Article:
Electronic Neuromodulation, while you sleep, is now a treatment option for ADHD.
Imagine a future where instead of taking a pill every day for some behavioral condition, you could wear a small device called a “neuromodulator” to electronically change the way your brain was wired. Imagine further that you wouldn’t even need to wear this neuromodulator during the day – turning it on at night while you slept would be enough to rewire your brain and help you perform better throughout the day.
Well, what if we told you that this is not some imaginary science fiction future – but actual reality, today! The FDA recently approved an electronic neuromodulator that does just this for ADHD! It’s called the “Monarch eTNS (external Trigeminal Nerve Stimulation) System” and it’s now available from a company called Neurosigma.
What is eTNS? How does it work?
The Monarch eTNS System is a small electronic device – smaller and lighter than most cell phones – powered by a 9V battery (it comes with a high-capacity battery that lasts longer, but it can work for single treatments with the standard 9V battery you are used to buying in your local convenience store). You clip the device to your pajamas, shorts, or T-shirt at night. A thin wire connects it to an electrode patch resembling a large band-aid applied to the middle of your forehead. This electrode not only looks like a band-aid, it is literally applied and removed just like a band-aid – if you’re an adult or teenager with ADHD you can stick it on at night and peel it off in the morning yourself; if you’re a child with ADHD, your parents might help you make sure it is positioned correctly. Turn the device on and it sends a small pulsating current to the patch on your forehead. This is perceptible but does not hurt (keep in mind the device is powered by a 9V battery; we are talking about a small current). The pulse supplied by the device is just enough to gently and repetitively stimulate nerves underlying the skin beneath the patch. Believe it or not, doing this for 8 hours a night while you sleep produces long-term beneficial effects on focus and attention.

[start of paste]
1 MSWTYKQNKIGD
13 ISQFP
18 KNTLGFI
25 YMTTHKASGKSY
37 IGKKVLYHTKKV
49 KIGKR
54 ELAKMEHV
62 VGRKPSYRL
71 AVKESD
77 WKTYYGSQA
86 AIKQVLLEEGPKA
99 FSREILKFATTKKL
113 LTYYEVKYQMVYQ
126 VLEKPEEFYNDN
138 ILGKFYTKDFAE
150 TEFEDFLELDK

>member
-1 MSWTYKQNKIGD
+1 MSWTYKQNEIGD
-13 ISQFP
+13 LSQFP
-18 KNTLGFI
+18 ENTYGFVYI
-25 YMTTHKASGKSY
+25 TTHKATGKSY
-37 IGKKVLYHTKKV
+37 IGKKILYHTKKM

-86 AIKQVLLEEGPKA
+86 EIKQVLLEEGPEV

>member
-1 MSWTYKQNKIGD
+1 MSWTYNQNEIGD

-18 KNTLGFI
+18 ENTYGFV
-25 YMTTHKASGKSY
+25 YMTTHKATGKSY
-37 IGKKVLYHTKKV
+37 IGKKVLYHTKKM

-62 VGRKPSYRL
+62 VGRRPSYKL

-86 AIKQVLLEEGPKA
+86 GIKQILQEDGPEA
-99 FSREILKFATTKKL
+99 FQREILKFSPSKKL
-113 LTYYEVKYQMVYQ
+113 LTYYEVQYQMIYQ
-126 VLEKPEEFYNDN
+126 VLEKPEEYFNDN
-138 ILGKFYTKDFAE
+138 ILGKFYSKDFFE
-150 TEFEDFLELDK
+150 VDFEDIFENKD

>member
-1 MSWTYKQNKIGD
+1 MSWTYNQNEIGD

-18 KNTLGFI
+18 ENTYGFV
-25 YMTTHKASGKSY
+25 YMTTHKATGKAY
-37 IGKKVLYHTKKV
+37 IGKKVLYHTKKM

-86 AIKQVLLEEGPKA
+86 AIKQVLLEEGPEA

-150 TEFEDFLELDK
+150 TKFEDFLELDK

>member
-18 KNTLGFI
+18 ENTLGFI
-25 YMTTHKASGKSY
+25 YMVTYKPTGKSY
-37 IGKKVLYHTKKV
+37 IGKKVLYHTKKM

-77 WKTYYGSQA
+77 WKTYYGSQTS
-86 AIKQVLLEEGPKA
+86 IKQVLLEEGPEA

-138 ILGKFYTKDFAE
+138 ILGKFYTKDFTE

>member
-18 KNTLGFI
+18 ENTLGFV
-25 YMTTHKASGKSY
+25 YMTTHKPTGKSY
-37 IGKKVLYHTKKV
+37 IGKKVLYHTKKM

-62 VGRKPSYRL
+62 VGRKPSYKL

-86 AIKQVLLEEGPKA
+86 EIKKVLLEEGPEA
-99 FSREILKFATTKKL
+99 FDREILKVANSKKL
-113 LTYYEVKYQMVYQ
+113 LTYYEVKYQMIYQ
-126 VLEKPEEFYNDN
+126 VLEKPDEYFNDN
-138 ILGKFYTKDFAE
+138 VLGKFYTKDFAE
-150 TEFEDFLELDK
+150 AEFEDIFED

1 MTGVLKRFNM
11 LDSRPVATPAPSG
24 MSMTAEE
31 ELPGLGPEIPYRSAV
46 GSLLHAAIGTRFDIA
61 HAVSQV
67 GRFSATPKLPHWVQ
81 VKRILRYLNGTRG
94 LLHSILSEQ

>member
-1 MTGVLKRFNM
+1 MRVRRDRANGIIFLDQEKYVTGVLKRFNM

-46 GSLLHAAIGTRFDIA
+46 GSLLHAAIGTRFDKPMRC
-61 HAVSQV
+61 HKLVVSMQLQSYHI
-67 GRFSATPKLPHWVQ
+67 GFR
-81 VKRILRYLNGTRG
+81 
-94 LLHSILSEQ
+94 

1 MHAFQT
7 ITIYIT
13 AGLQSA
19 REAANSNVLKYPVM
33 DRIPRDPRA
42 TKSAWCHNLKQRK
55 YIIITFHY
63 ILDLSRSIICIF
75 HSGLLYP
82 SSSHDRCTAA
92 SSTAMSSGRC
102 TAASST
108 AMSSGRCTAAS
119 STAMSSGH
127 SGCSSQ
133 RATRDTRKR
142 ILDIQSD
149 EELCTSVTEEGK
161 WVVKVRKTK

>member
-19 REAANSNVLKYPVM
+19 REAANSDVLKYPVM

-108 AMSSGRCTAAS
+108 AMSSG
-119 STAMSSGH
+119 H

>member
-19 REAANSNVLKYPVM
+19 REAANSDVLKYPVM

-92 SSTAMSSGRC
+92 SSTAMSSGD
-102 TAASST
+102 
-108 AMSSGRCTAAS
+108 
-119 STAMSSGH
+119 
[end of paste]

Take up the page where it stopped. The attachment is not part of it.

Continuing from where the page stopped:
By now you’re thinking: “Wait – what?!” “Who dreamt this up?” “The FDA approved this?” …and possibly: “Will my medical insurance pay for it?”
Continue reading the full post published on my Psychology Today 1-2-3-ADHD Blog.